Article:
|Graphic courtesy of freeimages.com|
To spur the jet stream into sticking with a decision, let’s have a little look at ellipses versus periods, shall we? While some writers delight in the use of ellipses to trail off thoughtfully in a sentence, many editors (and readers) rail against this trail and demand closure. Firmness! Decisiveness! Like a good analyst, they seek closure in their sentences.
Here are a few tips to help nudge you in the appropriate direction when faced with the decision to dot or not.
1. Ellipsis points indicate the omission of some portion of a quoted passage. The omitted portion mustn’t be essential to said passage, or you run the risk of skewing the meaning.
2. Suspension points (same thing, different use) are used to show suspended or interrupted thought, much as an em dash indicates an abrupt shift.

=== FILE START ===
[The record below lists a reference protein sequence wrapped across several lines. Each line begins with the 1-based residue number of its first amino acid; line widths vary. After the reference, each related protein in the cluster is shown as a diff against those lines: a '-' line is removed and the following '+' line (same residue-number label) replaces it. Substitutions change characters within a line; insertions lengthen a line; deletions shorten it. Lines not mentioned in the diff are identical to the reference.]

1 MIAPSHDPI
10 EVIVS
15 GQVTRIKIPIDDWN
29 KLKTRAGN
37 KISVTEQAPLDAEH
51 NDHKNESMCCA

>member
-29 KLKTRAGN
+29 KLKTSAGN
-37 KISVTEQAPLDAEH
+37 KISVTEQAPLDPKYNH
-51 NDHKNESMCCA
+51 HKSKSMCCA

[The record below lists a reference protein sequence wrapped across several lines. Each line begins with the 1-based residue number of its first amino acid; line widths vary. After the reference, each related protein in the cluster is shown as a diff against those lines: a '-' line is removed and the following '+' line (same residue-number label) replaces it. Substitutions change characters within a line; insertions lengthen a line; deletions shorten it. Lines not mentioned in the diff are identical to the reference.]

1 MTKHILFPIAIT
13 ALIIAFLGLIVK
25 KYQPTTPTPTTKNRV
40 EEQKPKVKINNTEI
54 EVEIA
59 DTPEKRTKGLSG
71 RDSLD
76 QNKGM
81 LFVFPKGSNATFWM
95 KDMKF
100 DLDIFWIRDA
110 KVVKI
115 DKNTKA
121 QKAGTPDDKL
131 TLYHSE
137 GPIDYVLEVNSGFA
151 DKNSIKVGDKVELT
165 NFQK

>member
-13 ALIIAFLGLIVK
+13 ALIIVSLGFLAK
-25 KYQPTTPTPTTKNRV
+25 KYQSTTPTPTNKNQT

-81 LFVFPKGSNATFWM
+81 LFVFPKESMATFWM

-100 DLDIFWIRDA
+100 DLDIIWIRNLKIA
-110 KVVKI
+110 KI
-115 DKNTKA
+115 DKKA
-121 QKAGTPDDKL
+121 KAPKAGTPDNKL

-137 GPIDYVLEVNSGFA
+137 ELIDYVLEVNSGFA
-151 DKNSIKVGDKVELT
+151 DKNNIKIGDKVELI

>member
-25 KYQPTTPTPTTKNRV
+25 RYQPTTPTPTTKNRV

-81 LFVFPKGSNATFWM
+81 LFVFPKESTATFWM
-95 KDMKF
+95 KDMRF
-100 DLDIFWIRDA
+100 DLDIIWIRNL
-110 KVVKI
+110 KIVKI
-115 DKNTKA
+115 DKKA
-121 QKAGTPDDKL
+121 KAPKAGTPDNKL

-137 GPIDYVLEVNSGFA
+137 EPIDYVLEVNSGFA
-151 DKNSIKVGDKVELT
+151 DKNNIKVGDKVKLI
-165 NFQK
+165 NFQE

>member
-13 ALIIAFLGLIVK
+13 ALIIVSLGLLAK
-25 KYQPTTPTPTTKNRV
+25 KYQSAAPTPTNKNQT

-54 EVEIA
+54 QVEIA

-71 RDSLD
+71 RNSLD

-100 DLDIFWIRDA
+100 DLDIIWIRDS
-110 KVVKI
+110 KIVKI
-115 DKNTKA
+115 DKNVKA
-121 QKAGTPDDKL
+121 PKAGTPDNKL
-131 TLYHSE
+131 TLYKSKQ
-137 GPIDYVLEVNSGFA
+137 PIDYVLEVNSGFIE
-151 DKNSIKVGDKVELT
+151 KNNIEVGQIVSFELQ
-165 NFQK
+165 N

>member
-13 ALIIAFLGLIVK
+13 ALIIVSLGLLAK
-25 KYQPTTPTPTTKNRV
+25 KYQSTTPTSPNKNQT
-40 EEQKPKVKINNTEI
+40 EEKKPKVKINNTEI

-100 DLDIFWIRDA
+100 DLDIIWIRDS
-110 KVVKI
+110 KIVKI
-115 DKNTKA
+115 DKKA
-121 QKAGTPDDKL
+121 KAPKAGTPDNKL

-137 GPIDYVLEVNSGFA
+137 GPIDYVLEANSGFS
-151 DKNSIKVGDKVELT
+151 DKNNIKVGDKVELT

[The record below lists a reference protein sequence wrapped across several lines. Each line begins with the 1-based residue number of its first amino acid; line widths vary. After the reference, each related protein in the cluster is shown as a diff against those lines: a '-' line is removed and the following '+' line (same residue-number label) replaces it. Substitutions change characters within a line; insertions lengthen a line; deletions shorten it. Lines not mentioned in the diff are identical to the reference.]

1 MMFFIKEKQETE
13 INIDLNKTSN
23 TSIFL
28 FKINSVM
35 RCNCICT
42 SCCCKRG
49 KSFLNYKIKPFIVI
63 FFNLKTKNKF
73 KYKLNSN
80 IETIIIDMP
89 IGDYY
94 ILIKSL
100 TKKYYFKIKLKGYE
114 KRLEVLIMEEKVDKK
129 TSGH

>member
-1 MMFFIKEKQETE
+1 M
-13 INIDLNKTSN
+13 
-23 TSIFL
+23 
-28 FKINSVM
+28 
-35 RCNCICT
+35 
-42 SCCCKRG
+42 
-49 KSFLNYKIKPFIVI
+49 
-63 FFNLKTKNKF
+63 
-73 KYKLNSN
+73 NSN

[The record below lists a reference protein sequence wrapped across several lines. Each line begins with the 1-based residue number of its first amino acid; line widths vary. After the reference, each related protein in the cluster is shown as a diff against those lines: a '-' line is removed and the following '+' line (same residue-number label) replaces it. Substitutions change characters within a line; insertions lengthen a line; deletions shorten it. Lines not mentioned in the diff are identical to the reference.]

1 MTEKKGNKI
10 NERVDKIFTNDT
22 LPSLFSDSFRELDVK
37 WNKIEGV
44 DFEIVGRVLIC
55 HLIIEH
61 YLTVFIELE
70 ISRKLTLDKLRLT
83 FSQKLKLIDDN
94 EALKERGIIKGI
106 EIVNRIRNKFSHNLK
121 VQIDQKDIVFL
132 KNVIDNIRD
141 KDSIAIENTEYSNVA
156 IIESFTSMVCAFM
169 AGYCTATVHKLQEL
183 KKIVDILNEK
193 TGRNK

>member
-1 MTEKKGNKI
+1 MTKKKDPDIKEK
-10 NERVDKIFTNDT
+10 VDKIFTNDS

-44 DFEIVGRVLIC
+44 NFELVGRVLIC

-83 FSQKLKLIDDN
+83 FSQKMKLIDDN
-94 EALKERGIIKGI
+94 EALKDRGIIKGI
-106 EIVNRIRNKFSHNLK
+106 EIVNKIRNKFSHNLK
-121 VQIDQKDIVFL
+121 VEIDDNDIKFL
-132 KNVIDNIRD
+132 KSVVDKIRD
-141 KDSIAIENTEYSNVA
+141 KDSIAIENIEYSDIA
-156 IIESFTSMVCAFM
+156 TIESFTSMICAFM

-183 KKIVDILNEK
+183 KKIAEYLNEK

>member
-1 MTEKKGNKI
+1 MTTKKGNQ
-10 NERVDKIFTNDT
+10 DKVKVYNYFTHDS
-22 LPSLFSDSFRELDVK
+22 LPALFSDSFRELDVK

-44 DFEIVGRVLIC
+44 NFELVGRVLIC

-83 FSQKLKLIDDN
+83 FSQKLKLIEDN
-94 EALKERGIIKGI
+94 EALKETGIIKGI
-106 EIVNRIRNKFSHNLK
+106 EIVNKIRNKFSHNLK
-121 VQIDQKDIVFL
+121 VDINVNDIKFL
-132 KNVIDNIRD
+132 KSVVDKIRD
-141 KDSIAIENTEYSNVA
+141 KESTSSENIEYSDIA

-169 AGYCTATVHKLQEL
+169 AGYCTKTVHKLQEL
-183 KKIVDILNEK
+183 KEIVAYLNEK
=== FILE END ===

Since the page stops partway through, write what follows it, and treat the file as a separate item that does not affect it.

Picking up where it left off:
3. A period, in the words of the CMOS, “marks the end of a declarative or imperative sentence” or a single-word response.
In the end, it all boils down to clarity. Is your character suffering from a derailed train of thought? Go for the ellipses. “Now then, I need to buy a pair of stockings. Heavens, what an awful plaid pattern on that coat! Hm, where was I? Something else I needed to get …”
If, on the other hand, your character has focus on par with the Hubble telescope, get to the point with a period. “I’m going to buy those shoes. Hand me my checkbook.”
That’s all for now; it’s nearly time to go out and watch the lunar eclipse. I don’t trust this ever-changing weather, so I believe I’ll wear a heavy coat while I’m outside. For the first ten minutes, at any rate. Until Mother Nature settles down, be sure to dress in layers and remember: a well-turned phrase is always in style!